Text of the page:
The zincs on a boat are lasting only two months. With a new set of zincs installed, the hull potential is -986mV. When the radar unit is turned on it reads -761mV. What’s the problem?
A) Radar is set to wrong range.
B) House battery is weak.
C) Galvanic isolator has failed.
D) Hull zinc is too small.
E) Radar unit is miss-wired.
The correct answer is E).
This was an actual problem and unfortunately one that's fairly common with improperly installed electronics. The boat's ground return for the radar unit was attached to the boat’s bonding system – not the boat’s DC power ground – creating a voltage drop (IR) on the boat’s bonding wires. This +225mV shift in the boat’s hull potential caused the zinc anodes to experience accelerated corrosion. The solution was to remove the radar’s power ground wire from returning to DC ground via the boat’s bonding system. The important lesson: Never use your boat’s bonding system as a DC power return to ground. Otherwise, serious electrolytic corrosion to your underwater metals can result.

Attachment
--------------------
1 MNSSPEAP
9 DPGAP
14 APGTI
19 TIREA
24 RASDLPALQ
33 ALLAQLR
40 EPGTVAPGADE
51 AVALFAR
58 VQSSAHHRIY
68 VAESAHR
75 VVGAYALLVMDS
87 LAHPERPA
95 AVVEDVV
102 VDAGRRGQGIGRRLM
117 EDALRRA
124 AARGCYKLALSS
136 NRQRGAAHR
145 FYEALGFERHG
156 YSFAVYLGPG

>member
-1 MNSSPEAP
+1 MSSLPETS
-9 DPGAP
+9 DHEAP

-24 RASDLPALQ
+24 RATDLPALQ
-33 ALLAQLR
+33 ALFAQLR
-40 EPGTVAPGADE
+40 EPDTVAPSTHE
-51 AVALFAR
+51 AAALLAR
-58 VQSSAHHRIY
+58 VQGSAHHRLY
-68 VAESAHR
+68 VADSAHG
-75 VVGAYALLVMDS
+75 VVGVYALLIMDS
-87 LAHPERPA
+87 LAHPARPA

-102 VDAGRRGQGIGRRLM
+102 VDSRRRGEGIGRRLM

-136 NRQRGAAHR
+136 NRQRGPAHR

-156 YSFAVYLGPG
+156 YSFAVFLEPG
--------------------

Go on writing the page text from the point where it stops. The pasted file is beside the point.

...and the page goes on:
DC Electrical Wiring -- Precautions Against Corrosion
Every vessel device powered by DC should use two power wires, a positive (supply) and a negative (return). The negative must not run through the frame of any device, through the hull, or through the vessel’s bonding system.
It is preferable that engine alternators, starter motors and other DC powered motors (e.g., freshwater pump, windlass motor) have an insulated negative terminal rather than a metal casing connected to the battery negative. This ensures that high amperage DC currents cannot pass through the vessel’s bonding system.
In vessels that have a negative ground engine system in which the starter motor, starter solenoid, and alternator are single pole devices using the engine block as the DC ground return conductor, it is extremely important to connect the engine block to the battery negative with a heavy battery cable and connectors to ensure no DC voltage drop occurs.
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